Monday I posted on the reasons for the fall of Borders, reasons that go much deeper and broader than simply blaming Amazon.  But how are the most treasured of urban spaces -- independent bookstores-- managing? Are they under the same pressures as Broders and what strategies are they pursuing to stay ahead?

Independent book sellers in major cities appearing to be surviving, if not in some cases thriving.  As Borders has faltered, independent bookstores, as I wrote last year, have pursued a range of strategies including the use of social media to strengthen relationships with customers, expanded book events, and new in store cafes and live music.  But the desire among consumers to regain a sense of the local--experiencing an indie bookstore as a nexus point for their community and as a social outlet—might be the biggest factor.  Yet as NY Mag details, the profit margin for an indie remains very tight.  Most successful owners are in the business out of passion and a sense of mission, rather than a desire to make it rich.

Last week, the PBS Newshour Art Beat blog did a round up of perspectives from owners/managers of some of the country's leading -- and most treasured -- independent bookstores.  You can read the full post here but below are a few excerpts from some of my top picks among indies.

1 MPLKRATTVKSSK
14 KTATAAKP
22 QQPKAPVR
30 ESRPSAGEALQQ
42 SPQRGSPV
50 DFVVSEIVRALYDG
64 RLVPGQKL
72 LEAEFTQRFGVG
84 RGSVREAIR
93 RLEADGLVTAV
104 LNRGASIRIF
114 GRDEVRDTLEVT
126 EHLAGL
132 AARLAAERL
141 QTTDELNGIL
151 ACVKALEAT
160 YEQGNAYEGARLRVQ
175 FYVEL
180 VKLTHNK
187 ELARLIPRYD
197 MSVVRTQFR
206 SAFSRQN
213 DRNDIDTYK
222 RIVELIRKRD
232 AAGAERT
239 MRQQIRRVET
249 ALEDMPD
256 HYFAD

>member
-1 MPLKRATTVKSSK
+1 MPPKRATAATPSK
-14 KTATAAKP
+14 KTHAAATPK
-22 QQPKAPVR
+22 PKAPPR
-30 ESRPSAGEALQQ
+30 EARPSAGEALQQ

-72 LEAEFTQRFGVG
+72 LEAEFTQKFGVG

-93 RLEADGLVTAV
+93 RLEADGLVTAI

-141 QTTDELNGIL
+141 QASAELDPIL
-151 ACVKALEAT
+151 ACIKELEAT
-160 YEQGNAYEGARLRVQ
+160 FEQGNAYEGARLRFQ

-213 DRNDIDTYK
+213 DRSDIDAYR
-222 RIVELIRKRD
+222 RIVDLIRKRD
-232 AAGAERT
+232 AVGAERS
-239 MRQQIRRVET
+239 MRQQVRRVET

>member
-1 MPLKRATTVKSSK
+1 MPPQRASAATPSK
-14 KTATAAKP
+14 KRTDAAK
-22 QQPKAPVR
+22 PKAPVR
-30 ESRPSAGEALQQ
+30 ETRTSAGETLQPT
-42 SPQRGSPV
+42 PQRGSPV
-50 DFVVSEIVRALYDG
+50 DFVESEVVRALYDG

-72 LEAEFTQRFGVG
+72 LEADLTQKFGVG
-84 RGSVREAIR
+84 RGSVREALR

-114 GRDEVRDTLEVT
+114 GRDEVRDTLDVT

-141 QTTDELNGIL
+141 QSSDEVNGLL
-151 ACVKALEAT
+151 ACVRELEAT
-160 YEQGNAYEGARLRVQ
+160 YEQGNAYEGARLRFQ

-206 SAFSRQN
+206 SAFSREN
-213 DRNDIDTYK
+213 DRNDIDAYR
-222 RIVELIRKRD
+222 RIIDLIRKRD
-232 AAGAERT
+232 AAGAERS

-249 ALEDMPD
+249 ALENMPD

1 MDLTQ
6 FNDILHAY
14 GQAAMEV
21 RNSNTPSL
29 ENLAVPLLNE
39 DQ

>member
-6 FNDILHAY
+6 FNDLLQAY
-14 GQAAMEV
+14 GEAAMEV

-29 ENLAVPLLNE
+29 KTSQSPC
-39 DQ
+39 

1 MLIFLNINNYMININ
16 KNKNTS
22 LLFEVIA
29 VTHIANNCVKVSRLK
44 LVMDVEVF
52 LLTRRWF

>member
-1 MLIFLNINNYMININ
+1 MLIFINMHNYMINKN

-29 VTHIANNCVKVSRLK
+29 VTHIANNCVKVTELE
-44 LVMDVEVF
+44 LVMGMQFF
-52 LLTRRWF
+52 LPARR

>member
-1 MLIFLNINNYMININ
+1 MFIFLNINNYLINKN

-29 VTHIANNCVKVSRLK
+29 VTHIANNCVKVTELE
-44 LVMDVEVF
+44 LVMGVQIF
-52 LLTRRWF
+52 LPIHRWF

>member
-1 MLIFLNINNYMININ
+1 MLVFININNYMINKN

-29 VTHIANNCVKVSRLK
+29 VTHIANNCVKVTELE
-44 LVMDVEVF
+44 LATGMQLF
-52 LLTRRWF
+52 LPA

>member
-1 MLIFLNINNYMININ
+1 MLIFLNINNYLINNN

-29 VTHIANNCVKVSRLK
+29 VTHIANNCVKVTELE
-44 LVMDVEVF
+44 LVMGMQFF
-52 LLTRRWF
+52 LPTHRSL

Politics and Prose Bookstore, Washington, D.C. Lissa Muscatine and Bradley Graham, owners

Politics and Prose continues to thrive as an independent bookstore because we are so deeply rooted in our community -- a community that appreciates the difference between an independent, socially-conscious, neighborhood institution and a national brand. Our customers want and demand civic engagement and set a high intellectual bar. We offer them an experience they simply cannot get on-line or at big box stores and chains. Our booksellers are expert curators who understand the tastes and interests of our customers. We host 500 events in the store each year with leading (and emerging) authors. We offer courses and classes, organize and lead book clubs, and are a gathering place for readers, writers, thinkers, and citizens who want to be involved in serious discourse about the ideas and issues of the day. Moreover, we partner with local schools, universities, cultural institutions and other organizations in ways that build and strengthen our community. We contribute to our community by paying local taxes, unlike some of the on-line retailing giants. In short, we are genuinely part of our community, and that is a key to our success.

The Strand Book Store, New York Nancy Bass Wyden, co-owner

The Strand Book Store has been around for 84 years, surviving Book Row, the Great Depression, big box stores and online retailers, because Strand founder Benjamin Bass, his son Fred and granddaughter Nancy Bass Wyden have been willing to change with the times and keep pace with their customers' needs.